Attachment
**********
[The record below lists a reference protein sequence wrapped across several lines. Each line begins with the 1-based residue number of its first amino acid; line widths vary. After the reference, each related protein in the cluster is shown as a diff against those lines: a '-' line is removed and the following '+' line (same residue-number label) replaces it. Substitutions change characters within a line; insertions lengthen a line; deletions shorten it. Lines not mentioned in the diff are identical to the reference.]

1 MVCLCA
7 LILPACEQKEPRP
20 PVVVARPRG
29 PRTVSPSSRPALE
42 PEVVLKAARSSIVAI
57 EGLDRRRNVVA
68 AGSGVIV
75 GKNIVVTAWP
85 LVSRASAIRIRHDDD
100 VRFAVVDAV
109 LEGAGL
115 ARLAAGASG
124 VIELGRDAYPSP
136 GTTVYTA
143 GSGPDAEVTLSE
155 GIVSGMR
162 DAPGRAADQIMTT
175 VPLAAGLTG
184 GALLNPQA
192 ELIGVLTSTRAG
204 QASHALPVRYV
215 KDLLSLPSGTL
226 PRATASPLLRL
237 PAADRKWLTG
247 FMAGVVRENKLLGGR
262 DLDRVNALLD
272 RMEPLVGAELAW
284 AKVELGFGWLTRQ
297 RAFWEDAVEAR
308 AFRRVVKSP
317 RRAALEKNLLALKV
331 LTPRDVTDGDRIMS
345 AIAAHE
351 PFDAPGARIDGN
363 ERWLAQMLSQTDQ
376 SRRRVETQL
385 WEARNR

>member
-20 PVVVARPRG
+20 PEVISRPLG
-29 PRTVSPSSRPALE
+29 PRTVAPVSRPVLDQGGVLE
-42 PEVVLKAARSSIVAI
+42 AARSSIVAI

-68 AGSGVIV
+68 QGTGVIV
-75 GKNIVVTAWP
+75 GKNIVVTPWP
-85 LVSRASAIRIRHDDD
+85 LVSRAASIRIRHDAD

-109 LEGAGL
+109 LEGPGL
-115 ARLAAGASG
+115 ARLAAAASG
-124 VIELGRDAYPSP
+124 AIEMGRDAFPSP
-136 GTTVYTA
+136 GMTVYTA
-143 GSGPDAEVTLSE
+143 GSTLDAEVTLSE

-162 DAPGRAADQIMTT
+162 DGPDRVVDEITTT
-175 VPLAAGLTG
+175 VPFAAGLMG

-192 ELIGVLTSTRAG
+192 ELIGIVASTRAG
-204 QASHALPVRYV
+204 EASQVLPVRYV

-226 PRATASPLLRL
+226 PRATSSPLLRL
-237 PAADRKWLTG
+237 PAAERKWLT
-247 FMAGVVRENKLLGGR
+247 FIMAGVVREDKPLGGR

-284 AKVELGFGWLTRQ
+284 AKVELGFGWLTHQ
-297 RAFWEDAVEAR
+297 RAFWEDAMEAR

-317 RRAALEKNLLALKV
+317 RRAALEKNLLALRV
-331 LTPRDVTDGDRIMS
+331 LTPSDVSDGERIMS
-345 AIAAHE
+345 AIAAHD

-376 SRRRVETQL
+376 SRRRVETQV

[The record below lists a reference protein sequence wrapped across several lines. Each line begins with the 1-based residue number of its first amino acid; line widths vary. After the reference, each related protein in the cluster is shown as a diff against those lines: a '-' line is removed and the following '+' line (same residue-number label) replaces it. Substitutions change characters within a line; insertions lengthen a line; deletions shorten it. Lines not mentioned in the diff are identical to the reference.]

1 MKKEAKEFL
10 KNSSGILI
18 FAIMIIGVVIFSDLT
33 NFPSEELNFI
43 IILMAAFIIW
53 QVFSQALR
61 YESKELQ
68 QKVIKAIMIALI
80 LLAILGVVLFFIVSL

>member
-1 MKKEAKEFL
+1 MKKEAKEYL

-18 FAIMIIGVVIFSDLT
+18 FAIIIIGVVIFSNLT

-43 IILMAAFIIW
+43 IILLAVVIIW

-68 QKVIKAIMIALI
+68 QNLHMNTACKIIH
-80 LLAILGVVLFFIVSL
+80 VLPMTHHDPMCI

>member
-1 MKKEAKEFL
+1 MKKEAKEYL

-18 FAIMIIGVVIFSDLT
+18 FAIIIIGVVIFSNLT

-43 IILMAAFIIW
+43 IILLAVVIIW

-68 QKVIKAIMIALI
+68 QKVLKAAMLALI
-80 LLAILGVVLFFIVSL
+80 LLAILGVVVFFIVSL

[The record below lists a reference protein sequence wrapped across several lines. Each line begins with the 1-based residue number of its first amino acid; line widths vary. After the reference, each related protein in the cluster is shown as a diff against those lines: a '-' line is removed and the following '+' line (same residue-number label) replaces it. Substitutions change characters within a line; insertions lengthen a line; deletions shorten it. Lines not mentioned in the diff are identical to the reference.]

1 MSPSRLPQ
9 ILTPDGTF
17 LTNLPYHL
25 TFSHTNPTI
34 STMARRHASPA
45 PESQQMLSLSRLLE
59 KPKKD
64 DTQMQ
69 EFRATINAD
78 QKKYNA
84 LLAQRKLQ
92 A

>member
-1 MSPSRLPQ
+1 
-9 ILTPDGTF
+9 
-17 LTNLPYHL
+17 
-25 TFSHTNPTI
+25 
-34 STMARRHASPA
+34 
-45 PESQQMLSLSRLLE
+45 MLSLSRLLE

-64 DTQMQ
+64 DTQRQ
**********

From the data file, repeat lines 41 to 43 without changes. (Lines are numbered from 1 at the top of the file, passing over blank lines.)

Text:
+20 PEVISRPLG
-29 PRTVSPSSRPALE
+29 PRTVAPVSRPVLDQGGVLE